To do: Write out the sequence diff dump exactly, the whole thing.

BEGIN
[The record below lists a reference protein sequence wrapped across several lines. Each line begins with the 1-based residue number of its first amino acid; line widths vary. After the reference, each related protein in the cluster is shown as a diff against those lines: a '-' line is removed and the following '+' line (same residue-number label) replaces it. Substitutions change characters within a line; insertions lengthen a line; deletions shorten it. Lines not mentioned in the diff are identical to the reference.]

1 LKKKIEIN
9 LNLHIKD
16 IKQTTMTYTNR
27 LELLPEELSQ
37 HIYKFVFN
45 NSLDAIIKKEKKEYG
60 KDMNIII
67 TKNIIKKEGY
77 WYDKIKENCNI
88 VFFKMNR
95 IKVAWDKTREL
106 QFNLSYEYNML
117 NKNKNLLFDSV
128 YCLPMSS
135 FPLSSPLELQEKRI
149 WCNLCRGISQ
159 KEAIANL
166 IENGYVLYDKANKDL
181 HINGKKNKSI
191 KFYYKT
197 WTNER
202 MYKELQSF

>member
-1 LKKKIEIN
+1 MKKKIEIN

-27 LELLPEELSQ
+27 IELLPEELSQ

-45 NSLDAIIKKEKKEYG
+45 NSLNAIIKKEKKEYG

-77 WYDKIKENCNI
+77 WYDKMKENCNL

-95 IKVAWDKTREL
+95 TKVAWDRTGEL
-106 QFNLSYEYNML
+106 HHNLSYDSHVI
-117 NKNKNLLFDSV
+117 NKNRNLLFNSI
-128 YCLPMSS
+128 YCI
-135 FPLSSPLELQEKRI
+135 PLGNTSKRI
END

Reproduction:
[The record below lists a reference protein sequence wrapped across several lines. Each line begins with the 1-based residue number of its first amino acid; line widths vary. After the reference, each related protein in the cluster is shown as a diff against those lines: a '-' line is removed and the following '+' line (same residue-number label) replaces it. Substitutions change characters within a line; insertions lengthen a line; deletions shorten it. Lines not mentioned in the diff are identical to the reference.]

1 LKKKIEIN
9 LNLHIKD
16 IKQTTMTYTNR
27 LELLPEELSQ
37 HIYKFVFN
45 NSLDAIIKKEKKEYG
60 KDMNIII
67 TKNIIKKEGY
77 WYDKIKENCNI
88 VFFKMNR
95 IKVAWDKTREL
106 QFNLSYEYNML
117 NKNKNLLFDSV
128 YCLPMSS
135 FPLSSPLELQEKRI
149 WCNLCRGISQ
159 KEAIANL
166 IENGYVLYDKANKDL
181 HINGKKNKSI
191 KFYYKT
197 WTNER
202 MYKELQSF

>member
-1 LKKKIEIN
+1 MKKKIEIN

-27 LELLPEELSQ
+27 IELLPEELSQ

-45 NSLDAIIKKEKKEYG
+45 NSLNAIIKKEKKEYG

-77 WYDKIKENCNI
+77 WYDKMKENCNL

-95 IKVAWDKTREL
+95 TKVAWDRTGEL
-106 QFNLSYEYNML
+106 HHNLSYDSHVI
-117 NKNKNLLFDSV
+117 NKNRNLLFNSI
-128 YCLPMSS
+128 YCI
-135 FPLSSPLELQEKRI
+135 PLGNTSKRI